Loss

Just a few days ago I became keenly aware of my feelings of grief over the loss of one of my closest friends Angela, who tragically passed away due to suicide two years ago. It would’ve been her 39th birthday three days ago. When she passed away, I allowed myself some time to grieve, but from time to time, the very thought of her would place such a heavy weight on my heart.

So I doodled in her honor… and in honor of those who’ve felt alone, abandoned, and forgotten, and have considered suicide themselves. I know I did.

If not for my little daughter sitting next to me and watching me draw in absolute wonder (as a little four year old would), I’d have let loose a few tears here and there. But I allowed myself to simply be engrossed into my own little tribute to my dearest friend.

There was a story in the Chuang Tzu about the time when after Chuang Tzu’s wife passed away, his friend Huizi went to his house and caught him singing songs and banging pots and pans on the floor.

Huizi said, “Ummm, hey man. Your wife just died… the mother of your kids, and the love of your life. What the hell are you doing fucking about with those pots and pans and singing like a madman?”

“Well,” Chuang Tzu replied, “when she died, I mourned like hell just as any man would. But I started thinking about it. Before we’re even alive, our existence was completely different. We had no bodies and no spirits, we were just simply the Tao, embedded in the great pervasion of all things.  But then mass congeals and spirits are created, and after that, our bodies. But in the transformation of life, just like when the seasons from spring to winter, life evolves to death, and then we go back to the great pervasion of all things, completely permeated with the universe as we were before. And for me, a learned sage, to go on weeping and mourning would make me feel completely ignorant of all of this. So I stopped.”

Coming from the Taoist cosmological perspective, the universe began with absolutely no form. It was just void. But then something happened where everything was created. Including you, including me. But consider if you will, that in the grand scheme of all existence, out of all the countless tiny little pockets of time that could have possibly occurred in the universe, that you just happened to be alive at the same exact time as some of your most favorite people in the whole entire world.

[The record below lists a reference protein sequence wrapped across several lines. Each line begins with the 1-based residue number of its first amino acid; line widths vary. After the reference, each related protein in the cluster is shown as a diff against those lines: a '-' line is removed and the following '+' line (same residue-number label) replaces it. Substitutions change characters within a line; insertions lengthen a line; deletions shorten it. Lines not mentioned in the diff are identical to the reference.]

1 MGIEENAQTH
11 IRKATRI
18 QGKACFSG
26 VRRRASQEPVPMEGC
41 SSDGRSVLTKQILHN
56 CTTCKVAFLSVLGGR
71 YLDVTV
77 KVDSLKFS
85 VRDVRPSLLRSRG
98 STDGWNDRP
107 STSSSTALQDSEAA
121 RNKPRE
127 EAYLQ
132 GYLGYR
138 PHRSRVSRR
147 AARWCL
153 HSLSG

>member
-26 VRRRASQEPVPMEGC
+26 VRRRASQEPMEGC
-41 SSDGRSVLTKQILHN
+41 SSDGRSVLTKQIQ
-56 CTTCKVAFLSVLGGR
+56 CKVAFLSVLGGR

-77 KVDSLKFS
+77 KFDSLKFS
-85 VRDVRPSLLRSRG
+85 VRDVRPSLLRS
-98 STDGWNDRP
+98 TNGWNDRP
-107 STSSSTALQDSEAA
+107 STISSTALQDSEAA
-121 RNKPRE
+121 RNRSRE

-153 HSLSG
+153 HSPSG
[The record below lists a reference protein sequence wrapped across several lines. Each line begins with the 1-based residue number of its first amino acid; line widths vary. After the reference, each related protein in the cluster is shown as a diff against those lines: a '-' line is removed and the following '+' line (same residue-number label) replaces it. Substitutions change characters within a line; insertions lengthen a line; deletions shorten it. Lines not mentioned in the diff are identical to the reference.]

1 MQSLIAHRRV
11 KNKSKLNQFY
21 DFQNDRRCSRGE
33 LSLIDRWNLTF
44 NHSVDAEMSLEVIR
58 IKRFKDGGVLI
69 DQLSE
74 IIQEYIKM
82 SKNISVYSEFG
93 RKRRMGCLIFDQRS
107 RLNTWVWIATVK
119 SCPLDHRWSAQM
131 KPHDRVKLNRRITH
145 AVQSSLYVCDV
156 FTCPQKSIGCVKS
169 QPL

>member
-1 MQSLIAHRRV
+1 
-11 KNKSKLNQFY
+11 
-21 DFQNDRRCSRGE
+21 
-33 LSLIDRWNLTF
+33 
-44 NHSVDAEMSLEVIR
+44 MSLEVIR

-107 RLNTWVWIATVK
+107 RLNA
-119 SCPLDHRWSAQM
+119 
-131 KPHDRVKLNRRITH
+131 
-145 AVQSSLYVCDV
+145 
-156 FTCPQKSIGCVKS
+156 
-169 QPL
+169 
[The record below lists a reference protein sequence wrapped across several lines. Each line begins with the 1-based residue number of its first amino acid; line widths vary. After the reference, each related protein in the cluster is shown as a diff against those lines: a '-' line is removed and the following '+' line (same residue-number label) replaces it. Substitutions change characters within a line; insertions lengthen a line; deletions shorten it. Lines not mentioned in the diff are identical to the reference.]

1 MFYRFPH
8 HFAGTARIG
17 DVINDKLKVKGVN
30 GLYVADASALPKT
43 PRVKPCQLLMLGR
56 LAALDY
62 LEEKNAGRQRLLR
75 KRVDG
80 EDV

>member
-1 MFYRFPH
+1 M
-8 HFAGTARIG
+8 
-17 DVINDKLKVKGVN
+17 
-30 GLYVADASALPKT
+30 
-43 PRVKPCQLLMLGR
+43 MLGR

That’s how Chuang Tzu felt about his wife. That’s how I feel about my wife and all my friends… especially my dearest friend Angela. I’m completely and utterly grateful for the fact that I just happened to have been alive at the same time as she… and with her, to have shared laughs and tears and love.

There will always be times when I feel remorseful that I couldn’t be there for her before she decided to take her own life. I’ll always be ready to shed tears of grief over her. But I’ll always be grateful that the universe allowed me to have such a wonderful friend who mentored me and cherished me throughout my journey as a Taoist healer.

And as a Taoist healer, a loss like this is exactly why I specialize in the treatment of stress, depression, anxiety, and PTSD. Acupuncture, Clinical Qigong, and spiritual guidance helps you feel less and less abandoned, while feeling more and more connected with the wondrous nature of life and existence. You’ll find that everything is sentient, everything has consciousness, and everything depends on you to feel alive.

As the great Alan Watts said, you are the eyes that the universe uses to see itself.

The galaxy, the birds, the trees, all of nature, and I will always be here for you because you matter… and you’ll never be alone.

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One thought on “Loss

  1. Snapping Out Of It | Rebellious Qi March 29, 2017 at 10:16 am Reply

    […] also contemplated a story mentioned in a previous post regarding Zhuangzi’s wife’s passing. It’s a natural thing to feel sad when […]

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